Bankruptcy on a creditor’s petition always involves a Court hearing.

In order for the judge/court to make a bankruptcy order, it must be satisfied that the debt is proven and that either:

  • The debtor can’t repay the debt, or
  • In the case when payment is not yet due, that the debtor has no realistic chance of being able to repay the debt when it is due.

If you have already repaid the debt in full, then the case will be dismissed, but you may still have to pay the creditors costs if this repayment was after the presentation of the petition.

Reasons A Bankruptcy Order May Not Be Made

  • If, in the Court’s opinion, the creditor has refused to accept reasonable payment by installment or a reasonable reduced full and final payment to settle the debt.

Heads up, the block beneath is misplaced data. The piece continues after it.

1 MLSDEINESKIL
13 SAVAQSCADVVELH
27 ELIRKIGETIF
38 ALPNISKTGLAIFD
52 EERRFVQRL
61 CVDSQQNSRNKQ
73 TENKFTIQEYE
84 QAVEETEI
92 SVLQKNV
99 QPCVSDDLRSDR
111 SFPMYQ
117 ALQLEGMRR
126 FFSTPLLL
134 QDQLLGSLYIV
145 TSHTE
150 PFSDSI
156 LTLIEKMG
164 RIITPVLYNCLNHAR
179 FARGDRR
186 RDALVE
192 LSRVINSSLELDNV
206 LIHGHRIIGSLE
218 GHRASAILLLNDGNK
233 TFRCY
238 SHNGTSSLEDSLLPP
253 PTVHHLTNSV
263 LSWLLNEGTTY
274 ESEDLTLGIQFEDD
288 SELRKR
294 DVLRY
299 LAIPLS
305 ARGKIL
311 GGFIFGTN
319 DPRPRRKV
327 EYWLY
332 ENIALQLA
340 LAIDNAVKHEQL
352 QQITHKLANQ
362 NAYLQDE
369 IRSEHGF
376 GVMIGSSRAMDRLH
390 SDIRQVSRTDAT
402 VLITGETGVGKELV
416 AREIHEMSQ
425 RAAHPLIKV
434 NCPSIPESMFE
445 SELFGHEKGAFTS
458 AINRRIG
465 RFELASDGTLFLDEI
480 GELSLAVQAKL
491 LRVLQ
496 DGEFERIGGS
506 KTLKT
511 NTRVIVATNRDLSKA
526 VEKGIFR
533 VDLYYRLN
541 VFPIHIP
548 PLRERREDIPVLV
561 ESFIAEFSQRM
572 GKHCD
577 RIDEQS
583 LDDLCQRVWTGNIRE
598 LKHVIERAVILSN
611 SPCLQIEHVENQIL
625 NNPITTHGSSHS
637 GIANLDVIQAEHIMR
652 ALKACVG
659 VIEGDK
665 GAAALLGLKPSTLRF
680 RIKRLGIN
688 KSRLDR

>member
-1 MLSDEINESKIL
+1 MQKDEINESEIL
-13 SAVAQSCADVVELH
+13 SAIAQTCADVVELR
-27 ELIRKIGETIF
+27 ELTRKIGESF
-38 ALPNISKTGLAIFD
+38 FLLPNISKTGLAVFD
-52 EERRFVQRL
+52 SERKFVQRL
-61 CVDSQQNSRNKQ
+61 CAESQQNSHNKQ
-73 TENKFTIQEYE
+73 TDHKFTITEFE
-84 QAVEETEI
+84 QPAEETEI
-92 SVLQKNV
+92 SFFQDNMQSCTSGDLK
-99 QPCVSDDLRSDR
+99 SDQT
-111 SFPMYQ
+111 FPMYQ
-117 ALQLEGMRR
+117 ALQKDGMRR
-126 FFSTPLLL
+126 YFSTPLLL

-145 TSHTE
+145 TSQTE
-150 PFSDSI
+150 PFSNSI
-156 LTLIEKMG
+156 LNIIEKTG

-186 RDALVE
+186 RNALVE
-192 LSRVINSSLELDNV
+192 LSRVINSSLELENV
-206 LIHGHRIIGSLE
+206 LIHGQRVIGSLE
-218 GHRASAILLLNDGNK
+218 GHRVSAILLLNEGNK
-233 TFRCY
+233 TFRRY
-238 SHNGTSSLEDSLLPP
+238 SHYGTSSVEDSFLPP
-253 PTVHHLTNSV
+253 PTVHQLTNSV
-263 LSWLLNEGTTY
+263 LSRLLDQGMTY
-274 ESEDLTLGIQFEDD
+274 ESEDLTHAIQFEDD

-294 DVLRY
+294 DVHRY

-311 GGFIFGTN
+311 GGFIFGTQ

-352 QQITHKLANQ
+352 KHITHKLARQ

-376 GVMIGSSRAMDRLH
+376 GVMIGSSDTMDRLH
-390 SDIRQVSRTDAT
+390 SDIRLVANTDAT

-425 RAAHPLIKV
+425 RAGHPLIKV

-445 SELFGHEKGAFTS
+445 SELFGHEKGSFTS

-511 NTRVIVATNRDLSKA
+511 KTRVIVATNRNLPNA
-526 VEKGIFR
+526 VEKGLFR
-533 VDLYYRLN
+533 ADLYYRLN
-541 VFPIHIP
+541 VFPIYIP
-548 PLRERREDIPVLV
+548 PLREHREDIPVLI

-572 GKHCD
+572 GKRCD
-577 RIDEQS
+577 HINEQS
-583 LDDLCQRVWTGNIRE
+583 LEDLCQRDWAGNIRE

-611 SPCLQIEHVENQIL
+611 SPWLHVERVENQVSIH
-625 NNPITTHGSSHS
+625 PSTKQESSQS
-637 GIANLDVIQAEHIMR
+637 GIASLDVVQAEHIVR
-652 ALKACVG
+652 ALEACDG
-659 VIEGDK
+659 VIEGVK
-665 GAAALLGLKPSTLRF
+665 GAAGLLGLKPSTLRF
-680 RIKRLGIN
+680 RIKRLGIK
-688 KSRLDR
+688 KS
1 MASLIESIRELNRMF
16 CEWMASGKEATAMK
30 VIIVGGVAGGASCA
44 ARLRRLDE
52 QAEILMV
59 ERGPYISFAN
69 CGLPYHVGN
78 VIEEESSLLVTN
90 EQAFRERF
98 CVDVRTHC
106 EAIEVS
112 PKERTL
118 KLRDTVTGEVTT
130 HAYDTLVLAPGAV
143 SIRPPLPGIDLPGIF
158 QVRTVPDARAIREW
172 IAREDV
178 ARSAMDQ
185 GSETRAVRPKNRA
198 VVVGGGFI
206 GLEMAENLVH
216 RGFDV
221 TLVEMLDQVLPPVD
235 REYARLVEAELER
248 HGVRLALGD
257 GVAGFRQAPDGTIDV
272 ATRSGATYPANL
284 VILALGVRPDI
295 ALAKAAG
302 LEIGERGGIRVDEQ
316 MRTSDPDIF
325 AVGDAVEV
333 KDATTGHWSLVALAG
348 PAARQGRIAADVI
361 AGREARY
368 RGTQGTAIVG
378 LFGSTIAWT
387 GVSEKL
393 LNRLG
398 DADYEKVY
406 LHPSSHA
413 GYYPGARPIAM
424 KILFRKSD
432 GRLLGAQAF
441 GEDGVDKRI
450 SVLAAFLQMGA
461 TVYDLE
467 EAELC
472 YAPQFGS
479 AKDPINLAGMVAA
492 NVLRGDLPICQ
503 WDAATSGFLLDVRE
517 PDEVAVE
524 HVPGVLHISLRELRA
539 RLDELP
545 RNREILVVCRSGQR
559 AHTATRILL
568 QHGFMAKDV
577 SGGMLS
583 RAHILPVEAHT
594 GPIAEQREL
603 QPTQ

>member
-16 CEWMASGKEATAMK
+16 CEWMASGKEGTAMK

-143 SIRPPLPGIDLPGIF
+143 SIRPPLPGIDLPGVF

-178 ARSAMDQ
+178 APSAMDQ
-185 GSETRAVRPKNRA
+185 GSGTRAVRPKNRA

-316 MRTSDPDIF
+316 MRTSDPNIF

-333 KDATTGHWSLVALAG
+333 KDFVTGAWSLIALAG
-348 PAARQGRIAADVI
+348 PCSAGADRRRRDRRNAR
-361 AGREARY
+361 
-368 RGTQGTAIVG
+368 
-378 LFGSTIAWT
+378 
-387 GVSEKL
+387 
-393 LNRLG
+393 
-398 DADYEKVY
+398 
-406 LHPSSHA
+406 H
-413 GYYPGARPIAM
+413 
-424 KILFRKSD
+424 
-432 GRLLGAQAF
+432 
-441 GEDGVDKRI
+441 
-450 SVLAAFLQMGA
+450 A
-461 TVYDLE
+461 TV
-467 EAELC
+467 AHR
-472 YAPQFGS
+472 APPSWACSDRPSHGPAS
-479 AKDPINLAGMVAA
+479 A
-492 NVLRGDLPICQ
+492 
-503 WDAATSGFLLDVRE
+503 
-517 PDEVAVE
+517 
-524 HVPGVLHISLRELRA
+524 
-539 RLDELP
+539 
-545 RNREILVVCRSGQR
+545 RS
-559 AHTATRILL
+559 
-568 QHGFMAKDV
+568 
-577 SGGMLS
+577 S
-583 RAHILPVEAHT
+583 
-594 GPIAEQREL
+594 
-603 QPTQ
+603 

• An agreement is reached at the hearing for the repayment of the debt.

When the bankruptcy order is made, there are normally 4 elements to it:

  • A bankruptcy period of 12 months.
  • Lump sums to be raised by the sale of assets, for example home or car (see Your Assets & Bankruptcy for details).
  • Monthly contributions from income (see Payment from income during Bankruptcy for details).
  • Claims to property you ‘acquire’ (eg inherit) after the date of the bankruptcy order and before discharge from bankruptcy.